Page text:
The company said it was disappointed but not surprised that the FTC mostly ruled in favor of its own position, but it was pleased that the agency “walked backed its broadest requests" in the subpoenas.
“Amazon has cooperated with the FTC throughout the investigation and already produced tens of thousands of pages of documents," the company said in a statement. “We are committed to engaging constructively with FTC staff, but we remain concerned that the latest requests are overly broad and needlessly burdensome, and we will explore all our options."
In a petition to the FTC filed last month, the company objected to the subpoenas to Bezos and Jassy, saying the agency “has identified no legitimate reason for needing their testimony when it can obtain the same information, and more, from other witnesses and documents.” Amazon said the FTC was hounding Bezos, Jassy and the other executives, calling the information demanded in the subpoenas “overly broad and burdensome.”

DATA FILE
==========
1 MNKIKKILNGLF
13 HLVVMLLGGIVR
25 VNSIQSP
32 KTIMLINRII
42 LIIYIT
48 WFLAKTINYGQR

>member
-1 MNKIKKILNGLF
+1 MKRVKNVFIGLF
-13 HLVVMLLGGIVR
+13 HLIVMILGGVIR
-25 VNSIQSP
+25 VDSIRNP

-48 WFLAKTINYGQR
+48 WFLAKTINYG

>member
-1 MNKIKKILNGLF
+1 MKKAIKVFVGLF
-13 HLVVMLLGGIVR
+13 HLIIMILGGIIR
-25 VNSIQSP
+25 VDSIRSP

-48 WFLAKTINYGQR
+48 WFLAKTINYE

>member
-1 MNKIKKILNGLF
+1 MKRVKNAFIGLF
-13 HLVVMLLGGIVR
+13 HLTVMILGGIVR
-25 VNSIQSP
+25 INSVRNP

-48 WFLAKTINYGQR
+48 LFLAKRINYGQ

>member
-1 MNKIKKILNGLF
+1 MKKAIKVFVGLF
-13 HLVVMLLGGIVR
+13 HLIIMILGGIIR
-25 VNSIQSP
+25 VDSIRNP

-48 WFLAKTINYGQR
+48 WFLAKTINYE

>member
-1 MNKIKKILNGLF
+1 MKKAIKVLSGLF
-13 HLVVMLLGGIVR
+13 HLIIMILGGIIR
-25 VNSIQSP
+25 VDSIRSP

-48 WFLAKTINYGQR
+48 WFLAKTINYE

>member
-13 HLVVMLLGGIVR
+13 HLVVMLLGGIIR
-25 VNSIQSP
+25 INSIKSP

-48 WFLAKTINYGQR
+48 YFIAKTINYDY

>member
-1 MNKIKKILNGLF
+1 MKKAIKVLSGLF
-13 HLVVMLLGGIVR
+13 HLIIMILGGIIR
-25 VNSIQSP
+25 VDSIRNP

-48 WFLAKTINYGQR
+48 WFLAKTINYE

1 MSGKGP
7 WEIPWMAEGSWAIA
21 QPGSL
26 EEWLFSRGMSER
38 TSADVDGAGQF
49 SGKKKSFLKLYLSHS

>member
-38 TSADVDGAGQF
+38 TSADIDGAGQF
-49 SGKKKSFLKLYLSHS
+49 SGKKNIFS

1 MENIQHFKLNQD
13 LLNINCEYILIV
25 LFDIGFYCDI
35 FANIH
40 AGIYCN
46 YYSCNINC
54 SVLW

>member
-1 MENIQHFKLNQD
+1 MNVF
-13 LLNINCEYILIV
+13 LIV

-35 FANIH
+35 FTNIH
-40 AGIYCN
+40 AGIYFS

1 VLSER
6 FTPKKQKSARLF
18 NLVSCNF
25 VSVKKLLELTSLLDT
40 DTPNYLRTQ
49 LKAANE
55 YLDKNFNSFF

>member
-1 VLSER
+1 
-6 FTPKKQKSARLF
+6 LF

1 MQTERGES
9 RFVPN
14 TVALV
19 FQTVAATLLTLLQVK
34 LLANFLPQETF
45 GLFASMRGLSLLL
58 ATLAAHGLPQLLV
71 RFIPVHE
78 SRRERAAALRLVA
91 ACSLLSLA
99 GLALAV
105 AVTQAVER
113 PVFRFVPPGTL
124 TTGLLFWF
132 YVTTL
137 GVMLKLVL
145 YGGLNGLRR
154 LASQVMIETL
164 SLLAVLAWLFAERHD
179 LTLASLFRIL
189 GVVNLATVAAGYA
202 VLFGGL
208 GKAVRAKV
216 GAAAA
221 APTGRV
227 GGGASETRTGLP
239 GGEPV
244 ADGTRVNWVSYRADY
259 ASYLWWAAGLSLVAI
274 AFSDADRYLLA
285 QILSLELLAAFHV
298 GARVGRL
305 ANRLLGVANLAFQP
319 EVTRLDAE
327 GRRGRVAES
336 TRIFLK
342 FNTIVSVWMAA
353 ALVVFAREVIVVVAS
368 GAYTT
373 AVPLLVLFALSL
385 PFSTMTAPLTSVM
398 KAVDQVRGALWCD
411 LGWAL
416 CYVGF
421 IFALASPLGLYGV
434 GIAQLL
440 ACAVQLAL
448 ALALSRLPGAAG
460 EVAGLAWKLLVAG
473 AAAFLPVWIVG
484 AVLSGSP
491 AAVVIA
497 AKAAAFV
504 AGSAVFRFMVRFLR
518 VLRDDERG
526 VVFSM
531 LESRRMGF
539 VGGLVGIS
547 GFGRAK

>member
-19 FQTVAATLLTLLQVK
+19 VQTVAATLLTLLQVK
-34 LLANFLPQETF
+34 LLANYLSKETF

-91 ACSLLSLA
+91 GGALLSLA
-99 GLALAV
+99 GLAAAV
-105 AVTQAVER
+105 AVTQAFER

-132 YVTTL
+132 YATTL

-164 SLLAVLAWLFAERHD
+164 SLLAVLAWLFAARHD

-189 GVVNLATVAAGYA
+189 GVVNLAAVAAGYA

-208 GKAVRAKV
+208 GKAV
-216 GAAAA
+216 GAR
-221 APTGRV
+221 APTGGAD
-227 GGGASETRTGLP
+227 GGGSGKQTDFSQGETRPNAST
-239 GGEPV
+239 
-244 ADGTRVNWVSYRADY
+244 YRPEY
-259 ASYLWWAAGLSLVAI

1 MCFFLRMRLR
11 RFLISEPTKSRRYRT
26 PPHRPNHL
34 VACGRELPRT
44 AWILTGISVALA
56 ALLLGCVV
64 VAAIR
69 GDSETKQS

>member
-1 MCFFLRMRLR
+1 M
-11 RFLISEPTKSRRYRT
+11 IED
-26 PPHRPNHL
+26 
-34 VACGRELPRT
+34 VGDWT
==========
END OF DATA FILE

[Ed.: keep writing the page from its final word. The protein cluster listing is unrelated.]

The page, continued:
The investigation has widened to include at least four other Amazon-owned subscription programs: Audible, Amazon Music, Kindle Unlimited and Subscribe & Save, as well as an unidentified third-party program not offered by Amazon. The regulators have asked the company to identify the number of consumers who were enrolled in the programs without giving their consent, among other customer information.
With an estimated 150 million U.S. subscribers, Amazon Prime is a key source of revenue, as well as a wealth of customer data, for the company, which runs an e-commerce empire and ventures in cloud computing, personal "smart" tech and beyond. Amazon Prime costs $139 a year. The service added a coveted feature this year by obtaining exclusive video rights to the NFL's "Thursday Night Football."
Last year, Amazon asked unsuccessfully that FTC Chair Lina Khan step aside from separate antitrust investigations into its business, contending that her public criticism of the company's market power before she joined the government makes it impossible for her to be impartial. Khan was a fierce critic of tech giants Facebook (now Meta), Google and Apple, as well as Amazon. She arrived on the antitrust scene in 2017, writing an influential study titled "Amazon's Antitrust Paradox" when she was a Yale law student.